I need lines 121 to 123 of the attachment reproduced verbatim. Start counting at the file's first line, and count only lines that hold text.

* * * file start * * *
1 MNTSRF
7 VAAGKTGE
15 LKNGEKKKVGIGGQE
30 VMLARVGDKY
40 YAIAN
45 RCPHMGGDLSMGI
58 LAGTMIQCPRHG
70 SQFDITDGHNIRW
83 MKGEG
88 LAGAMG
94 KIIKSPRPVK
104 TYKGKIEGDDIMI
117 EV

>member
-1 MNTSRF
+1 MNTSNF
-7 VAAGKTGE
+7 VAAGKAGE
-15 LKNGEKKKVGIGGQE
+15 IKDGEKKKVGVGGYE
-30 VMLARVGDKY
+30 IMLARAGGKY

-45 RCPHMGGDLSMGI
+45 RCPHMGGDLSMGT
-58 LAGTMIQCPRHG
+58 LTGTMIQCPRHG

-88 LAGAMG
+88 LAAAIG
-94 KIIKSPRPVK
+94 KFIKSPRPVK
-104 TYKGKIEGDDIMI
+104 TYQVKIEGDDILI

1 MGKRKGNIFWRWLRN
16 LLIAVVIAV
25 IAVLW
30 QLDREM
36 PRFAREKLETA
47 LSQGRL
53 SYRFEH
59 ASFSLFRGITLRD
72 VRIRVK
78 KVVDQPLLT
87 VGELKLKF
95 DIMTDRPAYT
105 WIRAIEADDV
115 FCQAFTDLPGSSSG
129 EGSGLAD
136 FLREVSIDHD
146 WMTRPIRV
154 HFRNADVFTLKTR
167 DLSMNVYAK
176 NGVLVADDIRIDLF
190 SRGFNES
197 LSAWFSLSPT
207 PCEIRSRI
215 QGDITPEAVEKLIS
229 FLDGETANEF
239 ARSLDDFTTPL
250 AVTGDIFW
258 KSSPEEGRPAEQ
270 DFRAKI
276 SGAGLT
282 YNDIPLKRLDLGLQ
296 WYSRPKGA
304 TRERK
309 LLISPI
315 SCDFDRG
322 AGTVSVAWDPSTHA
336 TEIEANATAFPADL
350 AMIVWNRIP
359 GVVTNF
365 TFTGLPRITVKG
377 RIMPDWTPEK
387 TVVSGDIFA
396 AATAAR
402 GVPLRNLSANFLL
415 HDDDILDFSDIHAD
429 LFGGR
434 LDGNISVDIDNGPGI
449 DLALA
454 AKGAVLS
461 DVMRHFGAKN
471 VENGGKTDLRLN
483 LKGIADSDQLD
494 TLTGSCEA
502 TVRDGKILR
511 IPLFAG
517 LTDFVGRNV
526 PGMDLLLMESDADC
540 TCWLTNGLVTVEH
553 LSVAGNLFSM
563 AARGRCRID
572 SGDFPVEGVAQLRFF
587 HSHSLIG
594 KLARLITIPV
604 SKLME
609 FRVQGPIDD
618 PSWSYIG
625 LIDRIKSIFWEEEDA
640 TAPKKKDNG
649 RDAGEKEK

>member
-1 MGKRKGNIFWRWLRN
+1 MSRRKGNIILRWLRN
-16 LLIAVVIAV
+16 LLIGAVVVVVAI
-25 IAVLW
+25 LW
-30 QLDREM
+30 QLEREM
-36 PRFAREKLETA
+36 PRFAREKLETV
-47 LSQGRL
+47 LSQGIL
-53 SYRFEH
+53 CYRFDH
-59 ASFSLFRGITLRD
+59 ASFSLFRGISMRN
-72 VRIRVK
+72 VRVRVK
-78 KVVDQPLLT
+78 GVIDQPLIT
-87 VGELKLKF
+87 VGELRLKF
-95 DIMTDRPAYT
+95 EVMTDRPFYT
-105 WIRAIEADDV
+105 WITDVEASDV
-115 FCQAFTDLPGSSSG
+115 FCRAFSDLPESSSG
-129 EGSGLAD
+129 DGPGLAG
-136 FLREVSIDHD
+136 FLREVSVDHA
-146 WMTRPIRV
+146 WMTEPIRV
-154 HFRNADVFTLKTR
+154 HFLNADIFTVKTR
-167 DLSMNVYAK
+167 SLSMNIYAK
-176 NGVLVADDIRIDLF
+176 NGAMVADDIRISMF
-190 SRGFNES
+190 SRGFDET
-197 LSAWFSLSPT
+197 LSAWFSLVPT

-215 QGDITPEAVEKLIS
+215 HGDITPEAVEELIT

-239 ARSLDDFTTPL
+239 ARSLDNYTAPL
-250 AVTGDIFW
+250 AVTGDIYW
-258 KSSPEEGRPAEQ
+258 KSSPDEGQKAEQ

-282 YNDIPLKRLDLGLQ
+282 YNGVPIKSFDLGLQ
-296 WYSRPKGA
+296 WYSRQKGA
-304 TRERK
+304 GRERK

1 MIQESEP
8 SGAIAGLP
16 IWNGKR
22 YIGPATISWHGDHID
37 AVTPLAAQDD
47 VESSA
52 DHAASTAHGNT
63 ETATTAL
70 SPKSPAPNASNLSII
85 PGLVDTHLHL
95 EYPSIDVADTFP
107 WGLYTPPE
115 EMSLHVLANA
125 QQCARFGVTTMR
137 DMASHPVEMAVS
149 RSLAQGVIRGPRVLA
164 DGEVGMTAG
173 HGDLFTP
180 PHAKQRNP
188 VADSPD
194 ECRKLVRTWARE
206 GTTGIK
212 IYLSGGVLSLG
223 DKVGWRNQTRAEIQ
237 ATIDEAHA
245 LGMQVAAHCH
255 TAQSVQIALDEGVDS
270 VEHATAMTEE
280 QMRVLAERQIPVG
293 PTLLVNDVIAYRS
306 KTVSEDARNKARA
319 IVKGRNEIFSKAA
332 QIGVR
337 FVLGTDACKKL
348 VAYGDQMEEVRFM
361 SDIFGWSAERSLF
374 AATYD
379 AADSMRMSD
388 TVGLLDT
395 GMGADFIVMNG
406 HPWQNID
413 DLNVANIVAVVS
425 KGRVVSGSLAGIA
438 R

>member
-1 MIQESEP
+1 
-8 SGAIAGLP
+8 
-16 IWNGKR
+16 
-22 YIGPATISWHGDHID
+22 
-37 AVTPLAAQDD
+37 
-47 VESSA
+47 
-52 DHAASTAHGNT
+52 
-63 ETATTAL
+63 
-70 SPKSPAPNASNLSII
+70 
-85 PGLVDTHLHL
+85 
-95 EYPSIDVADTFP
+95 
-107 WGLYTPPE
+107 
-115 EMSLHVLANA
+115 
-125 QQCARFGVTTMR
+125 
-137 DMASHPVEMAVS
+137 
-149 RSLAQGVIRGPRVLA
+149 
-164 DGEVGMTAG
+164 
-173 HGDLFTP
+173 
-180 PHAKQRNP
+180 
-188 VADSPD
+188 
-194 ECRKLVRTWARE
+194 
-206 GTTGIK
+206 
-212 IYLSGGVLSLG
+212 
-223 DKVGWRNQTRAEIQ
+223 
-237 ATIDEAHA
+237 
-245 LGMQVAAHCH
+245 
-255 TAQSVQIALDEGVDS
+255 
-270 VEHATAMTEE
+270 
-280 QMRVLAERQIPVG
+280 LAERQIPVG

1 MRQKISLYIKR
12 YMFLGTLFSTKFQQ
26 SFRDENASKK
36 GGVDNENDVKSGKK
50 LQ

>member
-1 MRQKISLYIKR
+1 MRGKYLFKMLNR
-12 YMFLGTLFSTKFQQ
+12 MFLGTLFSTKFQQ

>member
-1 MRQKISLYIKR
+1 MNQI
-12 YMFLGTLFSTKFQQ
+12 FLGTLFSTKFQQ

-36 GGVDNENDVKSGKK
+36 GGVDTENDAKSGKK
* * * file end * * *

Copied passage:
-78 KVVDQPLLT
+78 GVIDQPLIT
-87 VGELKLKF